Health 24 – Are you wearing blue for autism awareness?

South Africans are encouraged to wear something blue in solidarity with people affected by autism which affects 1 in 99 children born each day in the country.


In South Africa 1 in 99 children born each day is affected by autism, which is characterised by impaired social interaction and communication, and by restricted and repetitive behaviour.

Thursday April 2 marks the eight annual World Autism Awareness Day (WAAD) and the Star Academy who assists children based in Johannesburg, Pretoria and Durban, has called on South Africans to support this day by wearing blue.

Ilana Gerschlowitz, managing director of the Star Academy, which specialises in instructional programmes for child presenting with autism, explained that although there has been progress in treatment, figures indicate an increase in the number of children with autism.

“The increase in the number of children affected may be a result of a broader definition of Autism Spectrum Disorder (ASD) together with improvements in diagnosis,” said Gerschlowitz.

She said in a statement that WAAD is a significant day as it provides an opportunity for people to understand autism its impact on children and families globally.

How you can show your support

“We encourage children, parents, people in business, the private sector and at school to participate and show solidarity on the day. By wearing something blue or sharing the global connection of lighting up in blue, we can all make South Africa part of this global initiative which provides a powerful message of support and hope for a better future through acknowledgement of the day,” she said.

Gerschlowitz noted that autism signs all generally begin before a child is three years old. However, she added that there is evidence that with the right treatment, children with autism do not necessarily have to be subjected to autism as a lifelong condition.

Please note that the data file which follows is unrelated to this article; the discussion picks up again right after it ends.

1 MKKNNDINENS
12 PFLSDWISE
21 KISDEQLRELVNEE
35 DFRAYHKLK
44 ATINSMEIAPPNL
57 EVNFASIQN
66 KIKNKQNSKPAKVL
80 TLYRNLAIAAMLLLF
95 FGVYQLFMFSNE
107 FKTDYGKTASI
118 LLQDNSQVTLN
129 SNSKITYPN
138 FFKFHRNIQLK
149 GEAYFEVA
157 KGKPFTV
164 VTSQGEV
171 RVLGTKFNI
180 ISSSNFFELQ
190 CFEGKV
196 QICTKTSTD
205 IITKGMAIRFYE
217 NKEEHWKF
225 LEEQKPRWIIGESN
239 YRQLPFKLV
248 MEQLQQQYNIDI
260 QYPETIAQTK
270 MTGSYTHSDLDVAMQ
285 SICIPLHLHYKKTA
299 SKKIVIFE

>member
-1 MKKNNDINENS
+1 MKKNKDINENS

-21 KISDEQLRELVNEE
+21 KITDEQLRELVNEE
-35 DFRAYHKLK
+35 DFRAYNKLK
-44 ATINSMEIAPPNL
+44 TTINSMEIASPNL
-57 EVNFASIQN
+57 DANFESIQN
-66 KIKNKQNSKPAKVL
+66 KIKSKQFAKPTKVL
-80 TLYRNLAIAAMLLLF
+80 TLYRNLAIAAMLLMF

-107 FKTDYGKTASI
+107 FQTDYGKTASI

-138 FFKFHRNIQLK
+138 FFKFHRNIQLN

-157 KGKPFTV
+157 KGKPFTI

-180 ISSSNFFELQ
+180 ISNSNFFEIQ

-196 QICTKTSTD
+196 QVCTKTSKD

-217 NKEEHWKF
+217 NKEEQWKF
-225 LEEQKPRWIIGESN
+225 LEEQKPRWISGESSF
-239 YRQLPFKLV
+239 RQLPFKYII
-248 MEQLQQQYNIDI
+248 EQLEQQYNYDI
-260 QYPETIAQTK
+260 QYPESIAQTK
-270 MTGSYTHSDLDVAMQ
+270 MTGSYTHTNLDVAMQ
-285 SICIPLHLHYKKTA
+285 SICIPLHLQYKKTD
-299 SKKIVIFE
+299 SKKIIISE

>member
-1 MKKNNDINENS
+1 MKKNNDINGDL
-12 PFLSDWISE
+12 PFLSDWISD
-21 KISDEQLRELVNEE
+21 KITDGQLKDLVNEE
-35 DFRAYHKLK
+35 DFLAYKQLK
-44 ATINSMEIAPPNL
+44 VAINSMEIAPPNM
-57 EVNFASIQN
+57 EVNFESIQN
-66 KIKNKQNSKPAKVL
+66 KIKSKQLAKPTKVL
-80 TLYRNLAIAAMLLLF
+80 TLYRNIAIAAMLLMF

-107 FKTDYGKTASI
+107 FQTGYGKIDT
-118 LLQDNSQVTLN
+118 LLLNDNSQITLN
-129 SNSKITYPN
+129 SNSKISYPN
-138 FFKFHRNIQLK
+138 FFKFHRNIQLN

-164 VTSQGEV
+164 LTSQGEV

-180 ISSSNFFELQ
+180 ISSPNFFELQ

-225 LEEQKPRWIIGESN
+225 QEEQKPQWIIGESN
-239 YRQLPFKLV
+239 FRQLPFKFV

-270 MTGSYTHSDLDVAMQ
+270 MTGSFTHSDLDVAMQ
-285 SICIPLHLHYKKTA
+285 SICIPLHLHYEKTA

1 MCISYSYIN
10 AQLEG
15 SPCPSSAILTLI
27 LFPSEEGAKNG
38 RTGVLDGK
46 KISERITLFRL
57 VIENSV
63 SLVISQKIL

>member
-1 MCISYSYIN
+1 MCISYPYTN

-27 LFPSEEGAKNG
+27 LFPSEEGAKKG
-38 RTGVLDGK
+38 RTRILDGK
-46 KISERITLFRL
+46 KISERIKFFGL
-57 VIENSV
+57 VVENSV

“Autism is a treatable medical condition and recovery is possible,” Gerschlowitz said.

She said many individuals on the autism spectrum experience medical issues including gastrointestinal problems, immune system dysfunction, and metabolic abnormalities.

“For this reason, children on the autism spectrum often improve their symptoms on medications such as Cortizone and immunomodulators, rather than from psychiatric medication which is often prescribed as a first line treatment for these children,” said Gerschlowitz.

What the ABA is about

“Furthermore, they respond very well to many interventions including nutritional support, restricted diets, and specifically designed educational programs, together with Applied Behaviour Analysis (ABA) instruction.”

The ABA method of instruction, recommended by the American Academy of Paediatrics and the US Surgeon General, uses positive reinforcement as a key principle and has been empirically proven to be the most effective method for treating individuals with Autism Spectrum Disorder (ASD).

ABA is also a founding principle of the Star Academy whose facilities also help children in Ghana and Zimbabwe.

Gerschlowitz said that businesses, municipalities and governments around the world also play a vital role in creating awareness around the condition of autism by lighting up significant buildings and locations in blue light.

Some of the iconic landmarks which have honoured the day by lighting up in blue include the Empire State Building in New York; Eiffel Tower in Paris; The Leaning Tower of Pisa; Christ the Redeemer in Rio de Janeiro, Brazil; Mercedes-Benz Arena – Shanghai, China; Chicago’s Willis Tower; the CN Tower in Toronto; Kingdom Tower in Saudi Arabia; City Halls of Dublin, Switzerland and Portugal; the Serbian National Assembly building in Belgrade; the Polish and Hungarian Parliament Buildings and Palace of Arts.